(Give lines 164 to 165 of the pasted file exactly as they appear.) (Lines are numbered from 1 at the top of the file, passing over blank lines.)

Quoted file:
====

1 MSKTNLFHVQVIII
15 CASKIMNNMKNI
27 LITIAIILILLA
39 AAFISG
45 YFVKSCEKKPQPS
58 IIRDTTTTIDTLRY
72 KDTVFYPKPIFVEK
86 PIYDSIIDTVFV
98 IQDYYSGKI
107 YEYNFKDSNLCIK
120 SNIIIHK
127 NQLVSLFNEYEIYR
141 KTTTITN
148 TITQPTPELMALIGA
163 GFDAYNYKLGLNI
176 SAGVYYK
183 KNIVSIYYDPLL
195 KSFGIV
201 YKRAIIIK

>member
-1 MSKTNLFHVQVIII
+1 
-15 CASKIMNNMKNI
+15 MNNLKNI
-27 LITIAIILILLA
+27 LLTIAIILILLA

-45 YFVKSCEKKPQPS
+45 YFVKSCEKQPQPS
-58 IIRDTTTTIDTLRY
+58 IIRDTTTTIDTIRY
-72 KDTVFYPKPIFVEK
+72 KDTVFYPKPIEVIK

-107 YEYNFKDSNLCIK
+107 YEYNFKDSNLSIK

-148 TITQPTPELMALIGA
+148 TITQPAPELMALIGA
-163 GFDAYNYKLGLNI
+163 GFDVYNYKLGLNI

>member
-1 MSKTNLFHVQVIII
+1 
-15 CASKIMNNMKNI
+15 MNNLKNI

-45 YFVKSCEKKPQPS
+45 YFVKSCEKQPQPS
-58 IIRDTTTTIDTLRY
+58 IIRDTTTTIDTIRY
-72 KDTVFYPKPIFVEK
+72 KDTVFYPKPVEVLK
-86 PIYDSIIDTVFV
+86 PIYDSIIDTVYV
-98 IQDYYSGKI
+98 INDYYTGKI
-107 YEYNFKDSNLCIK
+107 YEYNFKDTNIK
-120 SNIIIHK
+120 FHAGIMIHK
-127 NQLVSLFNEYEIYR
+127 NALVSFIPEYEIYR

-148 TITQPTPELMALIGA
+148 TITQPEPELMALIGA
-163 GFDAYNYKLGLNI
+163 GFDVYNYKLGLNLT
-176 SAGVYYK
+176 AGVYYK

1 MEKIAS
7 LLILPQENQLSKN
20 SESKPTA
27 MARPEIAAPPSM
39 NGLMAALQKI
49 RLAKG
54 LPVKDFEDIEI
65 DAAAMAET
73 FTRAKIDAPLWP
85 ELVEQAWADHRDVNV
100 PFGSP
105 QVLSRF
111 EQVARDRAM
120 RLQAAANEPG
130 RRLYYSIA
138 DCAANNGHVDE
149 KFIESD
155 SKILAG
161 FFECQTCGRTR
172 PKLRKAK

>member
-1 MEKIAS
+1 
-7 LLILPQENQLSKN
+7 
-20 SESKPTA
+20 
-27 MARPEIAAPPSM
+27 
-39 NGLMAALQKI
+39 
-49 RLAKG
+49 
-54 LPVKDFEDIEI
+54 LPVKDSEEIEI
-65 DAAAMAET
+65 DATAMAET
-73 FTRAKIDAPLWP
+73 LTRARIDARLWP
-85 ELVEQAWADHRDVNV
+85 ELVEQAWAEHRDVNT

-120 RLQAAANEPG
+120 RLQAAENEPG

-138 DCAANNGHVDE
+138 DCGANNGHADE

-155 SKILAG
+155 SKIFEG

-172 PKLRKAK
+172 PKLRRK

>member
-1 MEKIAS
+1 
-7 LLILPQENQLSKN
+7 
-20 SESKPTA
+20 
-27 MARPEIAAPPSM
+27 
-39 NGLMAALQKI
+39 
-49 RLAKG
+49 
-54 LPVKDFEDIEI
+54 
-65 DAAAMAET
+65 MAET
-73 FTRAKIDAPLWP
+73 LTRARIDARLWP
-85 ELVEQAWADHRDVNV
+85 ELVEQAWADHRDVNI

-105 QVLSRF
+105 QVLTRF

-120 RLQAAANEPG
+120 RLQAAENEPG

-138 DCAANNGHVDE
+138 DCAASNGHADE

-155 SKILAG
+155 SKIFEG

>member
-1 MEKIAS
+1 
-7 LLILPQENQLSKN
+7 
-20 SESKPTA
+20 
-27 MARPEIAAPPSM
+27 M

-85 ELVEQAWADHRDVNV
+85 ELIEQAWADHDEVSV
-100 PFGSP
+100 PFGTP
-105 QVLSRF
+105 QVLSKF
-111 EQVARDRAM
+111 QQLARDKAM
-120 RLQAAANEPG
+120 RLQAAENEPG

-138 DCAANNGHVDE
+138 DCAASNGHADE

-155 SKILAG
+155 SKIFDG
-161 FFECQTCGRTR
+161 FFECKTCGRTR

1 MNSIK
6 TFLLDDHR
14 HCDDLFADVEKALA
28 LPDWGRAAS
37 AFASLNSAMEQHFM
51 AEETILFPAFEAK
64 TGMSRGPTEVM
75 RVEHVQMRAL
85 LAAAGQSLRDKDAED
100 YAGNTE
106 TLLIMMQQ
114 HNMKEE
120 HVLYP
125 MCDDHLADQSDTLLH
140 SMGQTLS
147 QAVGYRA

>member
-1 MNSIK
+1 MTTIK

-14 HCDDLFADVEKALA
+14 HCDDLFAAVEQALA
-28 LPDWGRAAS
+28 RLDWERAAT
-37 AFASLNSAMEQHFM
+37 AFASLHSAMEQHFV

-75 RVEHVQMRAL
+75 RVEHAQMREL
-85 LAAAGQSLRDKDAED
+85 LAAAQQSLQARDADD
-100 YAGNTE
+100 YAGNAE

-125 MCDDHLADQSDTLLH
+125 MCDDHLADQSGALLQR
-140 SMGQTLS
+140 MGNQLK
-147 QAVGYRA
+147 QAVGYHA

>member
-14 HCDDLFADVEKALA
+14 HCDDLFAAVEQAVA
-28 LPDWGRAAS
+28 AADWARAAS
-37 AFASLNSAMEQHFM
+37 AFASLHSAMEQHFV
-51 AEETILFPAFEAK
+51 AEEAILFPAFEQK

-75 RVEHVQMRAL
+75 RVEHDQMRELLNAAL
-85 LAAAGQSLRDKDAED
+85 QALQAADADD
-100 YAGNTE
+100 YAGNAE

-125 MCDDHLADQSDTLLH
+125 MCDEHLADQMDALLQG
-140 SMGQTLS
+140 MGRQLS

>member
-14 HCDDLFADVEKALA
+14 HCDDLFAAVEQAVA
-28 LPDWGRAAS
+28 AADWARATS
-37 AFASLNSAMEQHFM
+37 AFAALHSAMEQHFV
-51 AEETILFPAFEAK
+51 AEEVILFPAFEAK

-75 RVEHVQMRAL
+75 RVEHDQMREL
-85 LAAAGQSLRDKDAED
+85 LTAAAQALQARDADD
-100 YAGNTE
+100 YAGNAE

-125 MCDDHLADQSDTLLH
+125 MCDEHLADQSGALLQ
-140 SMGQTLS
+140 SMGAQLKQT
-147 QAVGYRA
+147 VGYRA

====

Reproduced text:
+138 DCAASNGHADE

-155 SKILAG